Bless Me, Ultima
Revenge can be an ugly, ugly thing. Most of us get the feeling at least once in a while that we want to get someone back for something they've done to us, but hopefully cooler heads prevail and things don't ever get too messy. That's not the case in Bless Me, Ultima. Revenge, especially when it pertains to Tenorio, transforms men into animals, with rationality and even simply human kindness flying right out the window.
Questions About Revenge
- What is the difference between taking action out of a sense of honor and taking action out of a thirst for revenge? Is there a difference? How might Antonio answer this question?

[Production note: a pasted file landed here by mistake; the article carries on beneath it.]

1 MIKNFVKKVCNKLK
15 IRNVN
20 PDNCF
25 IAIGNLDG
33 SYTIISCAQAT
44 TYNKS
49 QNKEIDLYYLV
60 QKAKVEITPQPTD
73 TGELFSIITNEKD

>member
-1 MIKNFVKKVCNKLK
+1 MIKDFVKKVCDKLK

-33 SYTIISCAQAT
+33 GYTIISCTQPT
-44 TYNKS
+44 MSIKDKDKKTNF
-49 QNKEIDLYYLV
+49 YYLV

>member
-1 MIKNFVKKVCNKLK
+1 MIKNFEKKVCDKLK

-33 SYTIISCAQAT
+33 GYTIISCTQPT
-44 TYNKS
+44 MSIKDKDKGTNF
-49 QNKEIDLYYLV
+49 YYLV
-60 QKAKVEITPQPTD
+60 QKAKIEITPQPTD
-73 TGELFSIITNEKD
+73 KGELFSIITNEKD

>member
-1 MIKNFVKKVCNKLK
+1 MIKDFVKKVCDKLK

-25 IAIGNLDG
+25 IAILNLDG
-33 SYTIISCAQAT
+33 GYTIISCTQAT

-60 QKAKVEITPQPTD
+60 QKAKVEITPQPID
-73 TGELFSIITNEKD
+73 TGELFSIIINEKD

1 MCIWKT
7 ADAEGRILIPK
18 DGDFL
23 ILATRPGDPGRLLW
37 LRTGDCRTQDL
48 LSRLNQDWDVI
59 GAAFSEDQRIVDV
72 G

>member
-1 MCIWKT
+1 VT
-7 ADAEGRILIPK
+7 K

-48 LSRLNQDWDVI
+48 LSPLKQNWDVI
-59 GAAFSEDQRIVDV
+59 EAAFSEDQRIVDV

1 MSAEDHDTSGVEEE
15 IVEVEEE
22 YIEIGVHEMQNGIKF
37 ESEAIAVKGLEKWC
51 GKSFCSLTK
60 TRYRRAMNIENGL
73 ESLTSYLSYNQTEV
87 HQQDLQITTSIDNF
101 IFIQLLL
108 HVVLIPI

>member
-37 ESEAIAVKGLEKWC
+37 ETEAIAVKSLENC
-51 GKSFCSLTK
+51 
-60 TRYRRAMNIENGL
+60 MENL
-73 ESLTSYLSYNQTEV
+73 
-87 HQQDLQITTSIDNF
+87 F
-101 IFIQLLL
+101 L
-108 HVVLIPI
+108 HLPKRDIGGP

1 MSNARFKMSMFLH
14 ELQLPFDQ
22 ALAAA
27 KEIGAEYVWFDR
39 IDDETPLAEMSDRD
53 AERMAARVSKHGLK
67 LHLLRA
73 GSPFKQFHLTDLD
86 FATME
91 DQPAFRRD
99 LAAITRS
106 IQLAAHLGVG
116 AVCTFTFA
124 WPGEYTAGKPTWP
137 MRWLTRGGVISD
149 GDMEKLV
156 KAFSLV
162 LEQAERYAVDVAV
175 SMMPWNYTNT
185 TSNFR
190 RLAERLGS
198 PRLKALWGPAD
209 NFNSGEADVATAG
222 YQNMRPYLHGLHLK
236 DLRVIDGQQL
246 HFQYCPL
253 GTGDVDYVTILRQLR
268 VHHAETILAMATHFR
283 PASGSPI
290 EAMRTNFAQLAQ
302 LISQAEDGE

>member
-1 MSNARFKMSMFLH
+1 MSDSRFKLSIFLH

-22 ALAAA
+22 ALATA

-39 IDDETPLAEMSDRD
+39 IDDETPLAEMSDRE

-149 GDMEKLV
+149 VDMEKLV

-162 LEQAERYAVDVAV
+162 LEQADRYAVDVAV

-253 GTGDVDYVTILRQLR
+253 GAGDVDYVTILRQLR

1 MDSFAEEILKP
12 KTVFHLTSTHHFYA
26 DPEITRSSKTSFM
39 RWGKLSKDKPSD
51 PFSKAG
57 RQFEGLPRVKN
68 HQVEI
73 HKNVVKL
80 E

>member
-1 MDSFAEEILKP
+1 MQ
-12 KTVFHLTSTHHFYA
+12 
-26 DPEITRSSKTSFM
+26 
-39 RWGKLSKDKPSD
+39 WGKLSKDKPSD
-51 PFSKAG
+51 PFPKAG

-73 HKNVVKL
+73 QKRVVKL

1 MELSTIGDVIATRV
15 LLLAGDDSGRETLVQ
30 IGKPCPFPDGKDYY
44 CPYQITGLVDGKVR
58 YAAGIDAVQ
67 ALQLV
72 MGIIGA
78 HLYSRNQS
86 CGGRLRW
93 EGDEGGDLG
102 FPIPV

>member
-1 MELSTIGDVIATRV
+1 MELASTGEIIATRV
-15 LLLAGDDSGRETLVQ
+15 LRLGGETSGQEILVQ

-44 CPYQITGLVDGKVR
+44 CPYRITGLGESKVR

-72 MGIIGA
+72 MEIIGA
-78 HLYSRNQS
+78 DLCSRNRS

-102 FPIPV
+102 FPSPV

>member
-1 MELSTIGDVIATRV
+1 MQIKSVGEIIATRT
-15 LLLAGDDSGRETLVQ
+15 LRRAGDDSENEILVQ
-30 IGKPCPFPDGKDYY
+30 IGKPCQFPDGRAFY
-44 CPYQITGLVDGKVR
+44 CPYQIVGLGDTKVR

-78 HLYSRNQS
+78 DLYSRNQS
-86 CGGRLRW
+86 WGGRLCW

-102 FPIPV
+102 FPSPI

- Does Tenorio have just cause to seek revenge on Ultima? Is he any less or more justified in seeking revenge on Narciso?
- Antonio often views God as being unforgiving. Does this mean Antonio sees God as one that seeks revenge for the wrongs done to Him? If so, does this change Antonio's relationship with God? If so, how so?
- Why don't Antonio's father or Narciso take Tenorio down when they have the chance? Seriously, he's trespassing; he's trying to drag Ultima out of the house, so why don't they just drop the guy?
Chew on This
Without Tenorio's desire for revenge in Bless Me, Ultima, Antonio could never truly come to find the answers he's looking for.
Every god-like or spiritual figure in the novel seeks revenge—God, the golden carp, Ultima—except for one—the Virgin de Guadalupe, which tells us that saints are where it's at for our Antonio.